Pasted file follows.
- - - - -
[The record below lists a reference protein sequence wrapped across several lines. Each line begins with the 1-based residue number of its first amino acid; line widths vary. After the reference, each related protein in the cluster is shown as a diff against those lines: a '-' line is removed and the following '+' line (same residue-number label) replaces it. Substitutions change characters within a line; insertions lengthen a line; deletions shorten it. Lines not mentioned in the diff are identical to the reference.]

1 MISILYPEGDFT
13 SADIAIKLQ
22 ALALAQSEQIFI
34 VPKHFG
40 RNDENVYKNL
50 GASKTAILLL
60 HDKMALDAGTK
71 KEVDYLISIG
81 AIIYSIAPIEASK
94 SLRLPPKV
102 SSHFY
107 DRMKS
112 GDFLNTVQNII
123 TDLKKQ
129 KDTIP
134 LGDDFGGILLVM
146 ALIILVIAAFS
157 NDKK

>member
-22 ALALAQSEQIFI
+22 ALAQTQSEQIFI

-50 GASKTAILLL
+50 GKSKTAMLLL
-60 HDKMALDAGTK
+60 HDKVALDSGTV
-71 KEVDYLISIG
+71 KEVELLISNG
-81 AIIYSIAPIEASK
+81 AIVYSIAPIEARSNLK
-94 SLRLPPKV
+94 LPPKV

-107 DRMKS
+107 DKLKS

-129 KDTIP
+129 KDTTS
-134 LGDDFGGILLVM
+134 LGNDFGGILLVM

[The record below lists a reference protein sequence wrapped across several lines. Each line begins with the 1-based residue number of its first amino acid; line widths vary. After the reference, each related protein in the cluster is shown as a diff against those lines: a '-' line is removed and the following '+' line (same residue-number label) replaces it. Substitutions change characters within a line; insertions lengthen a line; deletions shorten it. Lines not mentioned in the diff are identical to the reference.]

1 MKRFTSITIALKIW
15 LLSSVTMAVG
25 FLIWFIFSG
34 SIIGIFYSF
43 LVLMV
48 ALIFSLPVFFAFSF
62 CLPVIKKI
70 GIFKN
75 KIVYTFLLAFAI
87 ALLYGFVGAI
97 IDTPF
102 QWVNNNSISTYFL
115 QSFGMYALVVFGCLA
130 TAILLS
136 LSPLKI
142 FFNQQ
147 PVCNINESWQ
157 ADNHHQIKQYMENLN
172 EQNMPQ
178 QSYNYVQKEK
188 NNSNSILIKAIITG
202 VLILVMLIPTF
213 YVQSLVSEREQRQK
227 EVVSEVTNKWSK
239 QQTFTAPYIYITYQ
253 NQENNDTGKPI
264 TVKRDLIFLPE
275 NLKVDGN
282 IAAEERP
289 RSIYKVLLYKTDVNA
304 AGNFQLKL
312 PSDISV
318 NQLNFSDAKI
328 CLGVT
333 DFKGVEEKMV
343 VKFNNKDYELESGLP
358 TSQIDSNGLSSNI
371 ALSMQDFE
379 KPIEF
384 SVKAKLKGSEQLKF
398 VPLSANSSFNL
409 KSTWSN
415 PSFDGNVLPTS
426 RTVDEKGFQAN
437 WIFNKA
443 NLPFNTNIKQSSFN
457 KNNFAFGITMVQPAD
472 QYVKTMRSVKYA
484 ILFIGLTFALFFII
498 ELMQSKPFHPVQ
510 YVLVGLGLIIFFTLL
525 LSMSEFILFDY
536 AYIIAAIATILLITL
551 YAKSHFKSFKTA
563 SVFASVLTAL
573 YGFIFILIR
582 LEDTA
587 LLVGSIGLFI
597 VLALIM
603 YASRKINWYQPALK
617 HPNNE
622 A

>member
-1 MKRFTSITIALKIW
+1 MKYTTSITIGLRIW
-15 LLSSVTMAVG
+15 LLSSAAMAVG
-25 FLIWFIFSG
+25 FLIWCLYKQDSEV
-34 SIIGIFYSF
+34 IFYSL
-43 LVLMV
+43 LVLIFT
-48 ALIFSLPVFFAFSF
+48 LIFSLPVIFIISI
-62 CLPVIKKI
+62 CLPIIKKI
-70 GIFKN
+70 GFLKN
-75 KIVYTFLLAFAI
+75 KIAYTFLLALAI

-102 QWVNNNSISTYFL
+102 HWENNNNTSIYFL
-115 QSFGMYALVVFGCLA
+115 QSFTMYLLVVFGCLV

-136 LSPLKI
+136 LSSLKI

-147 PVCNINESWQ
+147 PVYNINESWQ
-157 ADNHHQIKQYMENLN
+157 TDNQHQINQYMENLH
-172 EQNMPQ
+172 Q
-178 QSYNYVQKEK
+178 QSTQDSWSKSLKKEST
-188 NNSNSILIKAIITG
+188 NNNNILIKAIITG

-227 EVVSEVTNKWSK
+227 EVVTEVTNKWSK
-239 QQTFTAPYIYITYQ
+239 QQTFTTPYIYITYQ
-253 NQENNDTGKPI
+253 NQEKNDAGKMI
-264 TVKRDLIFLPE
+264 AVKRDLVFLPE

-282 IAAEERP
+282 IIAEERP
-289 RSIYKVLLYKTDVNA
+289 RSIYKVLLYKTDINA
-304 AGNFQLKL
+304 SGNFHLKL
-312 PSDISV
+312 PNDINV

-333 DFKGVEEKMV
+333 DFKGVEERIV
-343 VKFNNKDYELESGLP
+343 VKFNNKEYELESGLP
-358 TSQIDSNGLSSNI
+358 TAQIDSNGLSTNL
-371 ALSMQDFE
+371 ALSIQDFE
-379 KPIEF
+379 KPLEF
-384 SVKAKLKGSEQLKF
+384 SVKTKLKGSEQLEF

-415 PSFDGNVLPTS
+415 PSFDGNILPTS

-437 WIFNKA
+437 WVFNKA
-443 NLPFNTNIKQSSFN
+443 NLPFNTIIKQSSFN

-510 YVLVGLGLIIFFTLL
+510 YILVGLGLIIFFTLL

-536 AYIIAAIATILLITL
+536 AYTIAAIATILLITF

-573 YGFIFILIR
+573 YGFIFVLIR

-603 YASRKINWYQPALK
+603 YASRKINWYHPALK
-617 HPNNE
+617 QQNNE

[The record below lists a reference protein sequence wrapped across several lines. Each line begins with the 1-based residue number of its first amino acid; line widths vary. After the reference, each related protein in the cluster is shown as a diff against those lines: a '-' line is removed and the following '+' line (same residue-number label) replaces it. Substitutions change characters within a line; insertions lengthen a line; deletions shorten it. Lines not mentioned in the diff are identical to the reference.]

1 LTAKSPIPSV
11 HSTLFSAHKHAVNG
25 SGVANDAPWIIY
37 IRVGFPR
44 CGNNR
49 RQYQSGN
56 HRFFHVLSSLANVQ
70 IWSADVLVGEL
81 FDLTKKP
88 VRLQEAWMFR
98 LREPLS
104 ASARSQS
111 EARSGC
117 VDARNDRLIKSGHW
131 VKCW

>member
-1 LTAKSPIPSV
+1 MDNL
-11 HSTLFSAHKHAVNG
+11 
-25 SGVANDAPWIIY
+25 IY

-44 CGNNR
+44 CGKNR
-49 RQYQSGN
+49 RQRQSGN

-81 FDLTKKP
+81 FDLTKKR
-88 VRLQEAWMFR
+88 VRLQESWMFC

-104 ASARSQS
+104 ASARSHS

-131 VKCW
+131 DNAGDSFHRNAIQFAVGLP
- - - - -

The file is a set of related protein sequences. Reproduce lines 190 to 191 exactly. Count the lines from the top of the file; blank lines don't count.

81 FDLTKKP
88 VRLQEAWMFR